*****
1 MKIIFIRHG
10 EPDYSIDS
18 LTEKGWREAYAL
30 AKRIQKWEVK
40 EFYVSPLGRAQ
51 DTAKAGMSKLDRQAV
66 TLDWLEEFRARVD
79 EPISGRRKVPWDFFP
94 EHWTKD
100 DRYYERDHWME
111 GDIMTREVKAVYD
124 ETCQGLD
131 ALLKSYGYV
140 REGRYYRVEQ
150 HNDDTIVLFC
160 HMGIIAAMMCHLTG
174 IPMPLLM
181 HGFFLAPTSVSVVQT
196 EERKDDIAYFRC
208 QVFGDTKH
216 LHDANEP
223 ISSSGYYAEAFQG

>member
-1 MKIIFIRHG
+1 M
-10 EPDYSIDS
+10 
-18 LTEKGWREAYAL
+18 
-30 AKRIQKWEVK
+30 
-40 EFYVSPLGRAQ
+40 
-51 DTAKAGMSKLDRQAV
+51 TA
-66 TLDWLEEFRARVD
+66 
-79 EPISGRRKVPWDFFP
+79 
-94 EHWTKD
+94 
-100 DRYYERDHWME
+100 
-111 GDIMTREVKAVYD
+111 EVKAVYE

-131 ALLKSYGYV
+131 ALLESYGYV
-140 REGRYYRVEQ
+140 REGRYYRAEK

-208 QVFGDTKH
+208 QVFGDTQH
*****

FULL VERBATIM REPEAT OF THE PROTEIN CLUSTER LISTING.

1 MKIIFIRHG
10 EPDYSIDS
18 LTEKGWREAYAL
30 AKRIQKWEVK
40 EFYVSPLGRAQ
51 DTAKAGMSKLDRQAV
66 TLDWLEEFRARVD
79 EPISGRRKVPWDFFP
94 EHWTKD
100 DRYYERDHWME
111 GDIMTREVKAVYD
124 ETCQGLD
131 ALLKSYGYV
140 REGRYYRVEQ
150 HNDDTIVLFC
160 HMGIIAAMMCHLTG
174 IPMPLLM
181 HGFFLAPTSVSVVQT
196 EERKDDIAYFRC
208 QVFGDTKH
216 LHDANEP
223 ISSSGYYAEAFQG

>member
-1 MKIIFIRHG
+1 M
-10 EPDYSIDS
+10 
-18 LTEKGWREAYAL
+18 
-30 AKRIQKWEVK
+30 
-40 EFYVSPLGRAQ
+40 
-51 DTAKAGMSKLDRQAV
+51 TA
-66 TLDWLEEFRARVD
+66 
-79 EPISGRRKVPWDFFP
+79 
-94 EHWTKD
+94 
-100 DRYYERDHWME
+100 
-111 GDIMTREVKAVYD
+111 EVKAVYE

-131 ALLKSYGYV
+131 ALLESYGYV
-140 REGRYYRVEQ
+140 REGRYYRAEK

-208 QVFGDTKH
+208 QVFGDTQH